Guillaume Martin (Cofidis): The Frenchman was excellent at the Criterium du Dauphine then solid at the Tour where he finished 11th overall. He’s unlikely to challenge for the top spot at the Vuelta but he’s a great climber and assuming he’s recovered fully from the Tour, he should be aiming for a top 10 on debut.
As you might have already gathered there aren’t many opportunities for the sprinters at this year’s race. By my reckoning there are just four or five stages that could end in a bunch gallop.
Stages 4, 9 and 18 look almost certain to be a sprint (assuming wind doesn’t wreak havoc on stage 4, and that the race actually gets to Madrid on stage 18). Stages 10 and 14 are less clear. The former is 2 km at 5% to the finish line, which could go a number of different ways, while the latter has three cat-3 climbs and an uphill drag to the line.
As you’d expect from a race with so few sprint stages there aren’t many of the top sprinters in attendance. But there’s still a few big names.
Sam Bennett (Deceuninck-QuickStep): The Irishman is coming off an excellent Tour de France where he won two stages (including on the Champs-Elysees) and the green jersey. He’s had a total of six stage wins for the year and should add to that at the Vuelta in the next few weeks.
Pascal Ackermann (Bora-Hansgrohe): The German has also snagged six wins this year but not nearly at the same level of racing as Bennett. He should be Bennett’s biggest rival in what is his first Grand Tour of the year, and will probably leave the race with a stage win.
Jasper Philipsen (UAE Team Emirates): The young Belgian has a couple wins this year but so far hasn’t shown himself to be in the same league as Bennett or Ackermann. Still, the Vuelta is often where young sprinters manage a breakthrough win, and the same could be true for Philipsen.
Dion Smith (Mitchelton-Scott): The Kiwi has had an impressive season and has a good sprint from a small group. He won Coppa Sabatini earlier in the year from a group of 19, and he was sixth at Milan-San Remo (fourth in bunch kick).
Jakub Mareczko (CCC): The Italian took three wins at the Tour de Hongrie earlier this year and has had great success in Asian racing throughout his career, but he’s yet to win a WorldTour race. He’ll struggle against the likes of Bennett and Ackermann, but he should still be in the mix.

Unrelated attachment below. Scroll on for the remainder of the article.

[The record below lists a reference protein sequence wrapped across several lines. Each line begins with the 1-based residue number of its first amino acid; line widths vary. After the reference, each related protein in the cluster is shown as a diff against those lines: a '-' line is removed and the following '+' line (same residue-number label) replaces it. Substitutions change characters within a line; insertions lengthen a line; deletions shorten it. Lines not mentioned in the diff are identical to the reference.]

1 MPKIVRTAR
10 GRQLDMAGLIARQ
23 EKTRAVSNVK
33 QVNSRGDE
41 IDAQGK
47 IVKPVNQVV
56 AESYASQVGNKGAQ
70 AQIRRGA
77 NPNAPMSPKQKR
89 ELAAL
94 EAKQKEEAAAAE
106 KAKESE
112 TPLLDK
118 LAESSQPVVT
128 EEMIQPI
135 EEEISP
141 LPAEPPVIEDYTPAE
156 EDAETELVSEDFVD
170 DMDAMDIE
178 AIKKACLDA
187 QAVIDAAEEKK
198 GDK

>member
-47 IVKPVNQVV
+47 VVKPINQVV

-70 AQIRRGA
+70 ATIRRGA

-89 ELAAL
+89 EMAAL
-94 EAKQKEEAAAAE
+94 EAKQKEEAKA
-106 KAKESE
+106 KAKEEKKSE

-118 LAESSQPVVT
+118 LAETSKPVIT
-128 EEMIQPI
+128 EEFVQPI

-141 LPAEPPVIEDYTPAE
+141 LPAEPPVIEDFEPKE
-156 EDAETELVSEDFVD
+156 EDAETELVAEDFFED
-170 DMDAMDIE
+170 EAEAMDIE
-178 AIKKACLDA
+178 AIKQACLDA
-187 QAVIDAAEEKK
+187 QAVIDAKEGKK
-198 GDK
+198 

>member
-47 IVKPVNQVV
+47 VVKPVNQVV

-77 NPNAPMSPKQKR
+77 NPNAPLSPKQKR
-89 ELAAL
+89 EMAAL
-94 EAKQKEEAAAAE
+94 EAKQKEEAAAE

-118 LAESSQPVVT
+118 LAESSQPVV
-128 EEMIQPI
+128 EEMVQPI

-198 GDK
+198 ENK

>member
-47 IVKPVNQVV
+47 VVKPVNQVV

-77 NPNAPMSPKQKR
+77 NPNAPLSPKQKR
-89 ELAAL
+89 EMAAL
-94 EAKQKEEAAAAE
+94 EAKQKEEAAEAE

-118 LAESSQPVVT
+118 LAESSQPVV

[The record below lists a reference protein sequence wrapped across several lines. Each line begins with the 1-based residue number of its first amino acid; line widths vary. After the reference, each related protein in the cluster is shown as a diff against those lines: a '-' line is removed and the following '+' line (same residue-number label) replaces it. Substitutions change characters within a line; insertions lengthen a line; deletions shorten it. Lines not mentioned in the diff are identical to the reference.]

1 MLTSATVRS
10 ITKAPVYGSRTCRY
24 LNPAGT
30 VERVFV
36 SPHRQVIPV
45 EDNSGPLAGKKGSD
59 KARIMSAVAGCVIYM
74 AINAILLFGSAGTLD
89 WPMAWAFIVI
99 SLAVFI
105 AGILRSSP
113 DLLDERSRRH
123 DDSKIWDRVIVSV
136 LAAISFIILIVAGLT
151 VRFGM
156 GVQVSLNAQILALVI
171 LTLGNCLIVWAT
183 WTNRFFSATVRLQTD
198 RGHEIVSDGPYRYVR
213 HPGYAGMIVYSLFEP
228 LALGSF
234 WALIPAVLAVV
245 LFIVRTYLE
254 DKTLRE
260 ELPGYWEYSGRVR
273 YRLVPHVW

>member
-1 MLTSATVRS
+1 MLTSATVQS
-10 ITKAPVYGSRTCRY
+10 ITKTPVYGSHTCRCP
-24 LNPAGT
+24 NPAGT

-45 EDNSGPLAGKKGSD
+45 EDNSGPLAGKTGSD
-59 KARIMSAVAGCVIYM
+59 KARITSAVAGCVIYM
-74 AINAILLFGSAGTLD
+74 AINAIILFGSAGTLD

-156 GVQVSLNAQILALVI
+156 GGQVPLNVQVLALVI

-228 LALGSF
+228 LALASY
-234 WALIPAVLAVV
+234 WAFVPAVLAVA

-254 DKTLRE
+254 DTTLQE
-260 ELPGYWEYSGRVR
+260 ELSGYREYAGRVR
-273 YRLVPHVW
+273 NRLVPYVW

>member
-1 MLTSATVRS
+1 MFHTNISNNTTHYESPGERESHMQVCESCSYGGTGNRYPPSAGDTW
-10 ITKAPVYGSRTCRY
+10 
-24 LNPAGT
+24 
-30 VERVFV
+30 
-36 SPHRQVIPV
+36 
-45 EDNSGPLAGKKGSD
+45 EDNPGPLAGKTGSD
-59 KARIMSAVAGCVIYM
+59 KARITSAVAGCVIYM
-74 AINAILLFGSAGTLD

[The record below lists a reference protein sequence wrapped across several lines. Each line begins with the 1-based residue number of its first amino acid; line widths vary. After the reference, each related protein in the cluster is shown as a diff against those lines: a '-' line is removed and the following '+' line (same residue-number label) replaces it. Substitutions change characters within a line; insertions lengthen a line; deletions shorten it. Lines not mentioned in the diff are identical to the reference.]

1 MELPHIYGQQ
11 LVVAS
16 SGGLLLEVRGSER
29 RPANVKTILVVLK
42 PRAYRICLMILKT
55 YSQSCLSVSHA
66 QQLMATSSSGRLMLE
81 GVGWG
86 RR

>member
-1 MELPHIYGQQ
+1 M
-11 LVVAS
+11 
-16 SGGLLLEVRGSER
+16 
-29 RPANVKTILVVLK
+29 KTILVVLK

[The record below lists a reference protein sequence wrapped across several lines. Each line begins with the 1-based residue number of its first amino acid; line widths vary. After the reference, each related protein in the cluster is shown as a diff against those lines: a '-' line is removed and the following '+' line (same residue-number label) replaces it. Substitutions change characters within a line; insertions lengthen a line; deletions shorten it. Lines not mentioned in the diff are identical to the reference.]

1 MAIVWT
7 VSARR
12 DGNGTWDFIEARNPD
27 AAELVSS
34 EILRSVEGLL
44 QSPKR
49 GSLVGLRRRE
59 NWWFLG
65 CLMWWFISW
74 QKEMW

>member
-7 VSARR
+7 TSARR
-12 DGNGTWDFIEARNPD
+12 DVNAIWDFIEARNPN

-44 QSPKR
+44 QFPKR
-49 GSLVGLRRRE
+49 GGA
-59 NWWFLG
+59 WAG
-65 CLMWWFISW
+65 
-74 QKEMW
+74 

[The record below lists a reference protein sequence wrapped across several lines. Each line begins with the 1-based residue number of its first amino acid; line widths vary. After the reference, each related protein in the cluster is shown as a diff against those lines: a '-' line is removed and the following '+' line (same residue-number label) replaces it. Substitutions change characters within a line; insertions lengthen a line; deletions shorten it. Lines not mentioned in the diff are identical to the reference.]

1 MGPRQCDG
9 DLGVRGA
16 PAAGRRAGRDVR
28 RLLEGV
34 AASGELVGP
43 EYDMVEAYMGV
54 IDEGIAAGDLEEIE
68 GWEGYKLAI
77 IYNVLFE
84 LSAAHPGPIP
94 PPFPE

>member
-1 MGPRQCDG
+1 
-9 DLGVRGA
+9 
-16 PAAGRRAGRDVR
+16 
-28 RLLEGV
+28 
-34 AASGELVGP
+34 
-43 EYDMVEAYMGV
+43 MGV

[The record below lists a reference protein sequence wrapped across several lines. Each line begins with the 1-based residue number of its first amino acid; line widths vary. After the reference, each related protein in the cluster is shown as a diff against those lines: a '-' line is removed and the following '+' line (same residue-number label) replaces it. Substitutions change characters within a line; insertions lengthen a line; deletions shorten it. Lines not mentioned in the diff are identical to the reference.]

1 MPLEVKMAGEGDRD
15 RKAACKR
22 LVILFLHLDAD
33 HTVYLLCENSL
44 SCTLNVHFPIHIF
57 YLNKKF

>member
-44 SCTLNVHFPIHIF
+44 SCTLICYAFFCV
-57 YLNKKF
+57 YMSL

Other riders to watch
Here are some other riders we’ll be keeping an eye on:
Michael Woods and Dani Martinez (EF Pro Cycling): It’s not quite clear whether EF will be targeting the GC at the Vuelta but either way they’ve got riders that’ll be worth watching. Dani Martinez won the Dauphine then took a stage win at the Tour de France and Michael Woods won a stage of the Vuelta in 2018 and was seventh overall in 2017. If stage wins are the team’s goal, watch for those two to be in the mix in the mountains.
Ben Dyball (NTT): This will be the first Grand Tour for the Aussie WorldTour debutant. With no real GC contender to work for, maybe the 31-year-old climber will get his chance in a breakaway? A lot of folks in Australia would be delighted to see that.
Tim Wellens (Lotto-Soudal): The aggressive Belgian hasn’t had his best year to date and he’ll likely be keen to have an impact in his debut Vuelta. Look for him to attack late on one of those stages with a climb not far from the finish.
Moving the Vuelta back to late October pushes it firmly into the Spanish autumn. As such it’s very unlikely to be raced in the punishingly hot conditions that often define the Vuelta.
In fact it’s very possible that snowfalls in the high mountains could affect the race. The Col du Tourmalet was covered in a blanket of snow a month ago, so there’s every chance stage 6 could be affected in some way.
How to watch it
If you’re in Australia, you’ll be able to catch every stage of the Vuelta live on SBS Viceland/SBS On Demand. Eurosport and its digital platforms will have coverage around the world. Flobikes will have coverage in Canada while NBC Sports and the Olympic Channel will have coverage in the USA.